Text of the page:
Most trauma patients have moderately severe pain from their injuries 1 year later. Earlier and more intensive interventions to treat pain in trauma patients may be needed.

Archives of Dermatology
Delayed Immune-Mediated Adverse Effects of Polyalkylimide Dermal Fillers: Clinical Findings and Long-term Follow-up
Objective

To evaluate the clinical complaints, laboratory data, treatment, and follow-up of patients with delayed adverse effects related to polyalkylimide implants (PAIs).

Design

Prospective case series of patients injected with PAIs.

Setting

A university tertiary teaching hospital.

Patients

A prospectively acquired series of 25 patients with severe and/or persistent delayed adverse effects after PAI injection. The patients underwent clinical follow-up, a battery of blood tests, and when possible, biopsy and chest radiography.

Main Outcome Measures

Clinical evaluation of granulomas, skin manifestations, and other local and systemic immune-mediated disorders possibly related to PAIs.

Results

The average latency period for onset of symptoms was 13.4 months. Eight patients were previously injected with another implant. Tender inflammatory nodules were seen in 24 patients. Systemic or distant manifestations appeared in 6 cases. Laboratory abnormalities were found in 20 cases. After an average of 21.3 months of follow-up, 11 patients appeared to be free of adverse effects, and 10 still had recurrent bouts.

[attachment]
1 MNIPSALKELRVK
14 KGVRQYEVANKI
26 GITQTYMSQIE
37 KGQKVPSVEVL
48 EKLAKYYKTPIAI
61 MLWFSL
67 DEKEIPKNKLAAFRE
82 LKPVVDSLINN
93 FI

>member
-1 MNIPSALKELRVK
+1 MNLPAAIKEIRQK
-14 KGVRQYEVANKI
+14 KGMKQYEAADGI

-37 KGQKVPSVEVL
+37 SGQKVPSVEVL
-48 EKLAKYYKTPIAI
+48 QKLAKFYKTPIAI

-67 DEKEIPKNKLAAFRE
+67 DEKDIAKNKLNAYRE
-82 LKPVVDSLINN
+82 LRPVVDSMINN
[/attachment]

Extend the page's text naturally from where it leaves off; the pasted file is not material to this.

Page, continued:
Conclusion

Although infrequent, delayed and recurrent chronic inflammatory and granulomatous reactions may complicate PAI fillers.

Looking Older: Fibroblast Collapse and Therapeutic Implications

Skin appearance is a primary indicator of age. During the last decade, substantial progress has been made toward understanding underlying mechanisms of human skin aging. This understanding provides the basis for current use and new development of antiaging treatments. Our objective is to review present state-of-the-art knowledge pertaining to mechanisms involved in skin aging, with specific focus on the dermal collagen matrix. A major feature of aged skin is fragmentation of the dermal collagen matrix. Fragmentation results from actions of specific enzymes (matrix metalloproteinases) and impairs the structural integrity of the dermis. Fibroblasts that produce and organize the collagen matrix cannot attach to fragmented collagen. Loss of attachment prevents fibroblasts from receiving mechanical information from their support, and they collapse. Stretch is critical for normal balanced production of collagen and collagen-degrading enzymes. In aged skin, collapsed fibroblasts produce low levels of collagen and high levels of collagen-degrading enzymes. This imbalance advances the aging process in a self-perpetuating, never-ending deleterious cycle. Clinically proven antiaging treatments such as topical retinoic acid, carbon dioxide laser resurfacing, and intradermal injection of cross-linked hyaluronic acid stimulate production of new, undamaged collagen. Attachment of fibroblasts to this new collagen allows stretch, which in turn balances collagen production and degradation and thereby slows the aging process. Collagen fragmentation is responsible for loss of structural integrity and impairment of fibroblast function in aged human skin. Treatments that stimulate production of new, nonfragmented collagen should provide substantial improvement to the appearance and health of aged skin.

×